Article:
NOTE: The following is an excerpt from TeleVox’s Healthy World report, “The Childhood Obesity Epidemic: Poor Health Habits Threaten the Future of America’s Youth”, which exposes the need for more interaction between doctors and parents to combat childhood obesity. Download it HERE!
According to ABC News, Southeastern youngsters are the most likely out of any region to be overweight or obese. This can be attributed in part to Southern comfort foods, which often contain a high amount of calories and saturated fat. It can also be attributed to sedentary lifestyles, which are becoming more prevalent across the entire country. Furthermore, 54 percent of Southerners describe their weight as obese or overweight, a number second only to the Midwest, as reported in the TeleVox Healthy World Report The Obesity Epidemic: Unhealthy Lifestyle Habits Result in a Growing Problem for Americans. If parents are living unhealthy lifestyles, how can we expect children not to follow their example?
Ready for Change
The good news is that Southerners are prepared to do something about the growing childhood obesity problem. As reported by The Childhood Obesity Epidemic: Poor Health Habits Threaten the Future of America’s Youth, 88 percent of Southerners believe that poor diet and exercise habits, and not genetics, are the biggest causes of childhood obesity. And Southerners believe there are ways to work through this. Forty-four percent of Southerners, the highest of any region, said they could do a better job of providing healthy food options for their children. In addition, 42 percent of Southerners, again the highest of any region, said they could do a better job of encouraging their children to exercise.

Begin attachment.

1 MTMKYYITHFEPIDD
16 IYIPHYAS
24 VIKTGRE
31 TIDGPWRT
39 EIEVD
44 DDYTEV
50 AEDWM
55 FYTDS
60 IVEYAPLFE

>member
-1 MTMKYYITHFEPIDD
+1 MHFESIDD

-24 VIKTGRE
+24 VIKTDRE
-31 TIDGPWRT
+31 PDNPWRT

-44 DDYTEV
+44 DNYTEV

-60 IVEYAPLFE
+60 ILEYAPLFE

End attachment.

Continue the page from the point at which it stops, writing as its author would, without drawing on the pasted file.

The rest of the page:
For many, this is going to require a dramatic change in lifestyle. According to The Childhood Obesity Epidemic, 40 percent of Southerners feel the lack of education for children about healthy eating choices is a significant problem. By putting money and resources into funding programs that educate children about obesity and how to prevent it, Americans will be better preparing children for the future.
Helping Close to Home
The U.S. Department of Health and Human Services suggests ways that neighborhoods and communities can help parents reduce the prevalence of obese and overweight youth:
- Provide increased opportunities for physical activity by improving trail systems and creating bike paths, playgrounds, and
- Increase development of grocery stores and farmers’ markets that provide healthy alternatives at reasonable prices.
- Enhance program resources to help monitor and prevent obesity.
Since The Childhood Obesity Epidemic reported that 62 percent of Southerners believe that childhood obesity is a significant problem in the U.S., it is time to start taking these steps to protect our children and their futures.